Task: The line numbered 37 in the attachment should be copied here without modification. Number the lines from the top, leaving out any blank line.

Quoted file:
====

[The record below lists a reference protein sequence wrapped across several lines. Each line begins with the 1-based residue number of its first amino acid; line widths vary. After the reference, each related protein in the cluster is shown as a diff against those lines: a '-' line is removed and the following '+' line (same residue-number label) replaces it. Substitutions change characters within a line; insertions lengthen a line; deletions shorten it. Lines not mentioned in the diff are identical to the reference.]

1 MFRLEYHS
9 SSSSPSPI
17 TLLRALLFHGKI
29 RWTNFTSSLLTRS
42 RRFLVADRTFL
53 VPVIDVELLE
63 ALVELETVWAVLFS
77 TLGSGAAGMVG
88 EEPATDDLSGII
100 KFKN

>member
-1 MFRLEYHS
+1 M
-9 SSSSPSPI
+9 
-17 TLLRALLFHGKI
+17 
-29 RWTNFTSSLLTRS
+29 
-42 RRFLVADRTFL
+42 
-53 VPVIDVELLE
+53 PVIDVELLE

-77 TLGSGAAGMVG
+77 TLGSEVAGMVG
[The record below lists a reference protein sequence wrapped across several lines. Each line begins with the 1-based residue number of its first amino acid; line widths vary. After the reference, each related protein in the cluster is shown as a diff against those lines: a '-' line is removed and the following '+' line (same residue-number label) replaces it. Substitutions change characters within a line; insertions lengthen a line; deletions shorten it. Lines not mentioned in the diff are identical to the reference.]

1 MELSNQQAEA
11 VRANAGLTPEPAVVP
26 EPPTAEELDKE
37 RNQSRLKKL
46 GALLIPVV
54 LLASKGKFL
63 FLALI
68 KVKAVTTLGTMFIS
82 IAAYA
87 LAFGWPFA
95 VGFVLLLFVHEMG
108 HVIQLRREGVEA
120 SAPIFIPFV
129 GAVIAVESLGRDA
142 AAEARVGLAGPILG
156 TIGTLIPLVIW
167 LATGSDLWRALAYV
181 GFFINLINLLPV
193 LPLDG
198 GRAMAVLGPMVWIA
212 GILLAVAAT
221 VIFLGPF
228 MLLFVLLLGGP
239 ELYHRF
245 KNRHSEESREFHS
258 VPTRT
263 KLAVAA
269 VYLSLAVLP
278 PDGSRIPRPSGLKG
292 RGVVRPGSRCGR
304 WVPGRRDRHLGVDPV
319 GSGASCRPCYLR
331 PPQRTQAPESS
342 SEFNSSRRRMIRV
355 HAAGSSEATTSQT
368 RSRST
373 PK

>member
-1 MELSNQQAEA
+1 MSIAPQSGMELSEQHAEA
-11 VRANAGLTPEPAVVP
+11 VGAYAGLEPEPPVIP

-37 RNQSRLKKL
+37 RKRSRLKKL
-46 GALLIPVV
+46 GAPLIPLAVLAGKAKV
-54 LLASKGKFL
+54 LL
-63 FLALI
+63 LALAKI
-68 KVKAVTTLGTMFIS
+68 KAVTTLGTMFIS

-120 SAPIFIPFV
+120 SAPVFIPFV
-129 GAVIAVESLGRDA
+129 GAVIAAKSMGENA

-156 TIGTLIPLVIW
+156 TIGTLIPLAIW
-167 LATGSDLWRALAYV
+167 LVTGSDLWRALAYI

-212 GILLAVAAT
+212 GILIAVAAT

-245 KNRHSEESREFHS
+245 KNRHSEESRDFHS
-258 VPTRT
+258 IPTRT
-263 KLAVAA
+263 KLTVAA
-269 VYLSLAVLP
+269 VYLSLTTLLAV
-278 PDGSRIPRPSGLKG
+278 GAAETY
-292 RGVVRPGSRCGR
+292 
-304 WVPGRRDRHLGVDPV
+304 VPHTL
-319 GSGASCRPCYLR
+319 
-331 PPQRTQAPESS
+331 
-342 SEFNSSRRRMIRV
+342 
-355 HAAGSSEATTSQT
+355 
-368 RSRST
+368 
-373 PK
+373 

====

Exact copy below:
87 LAFGWPFA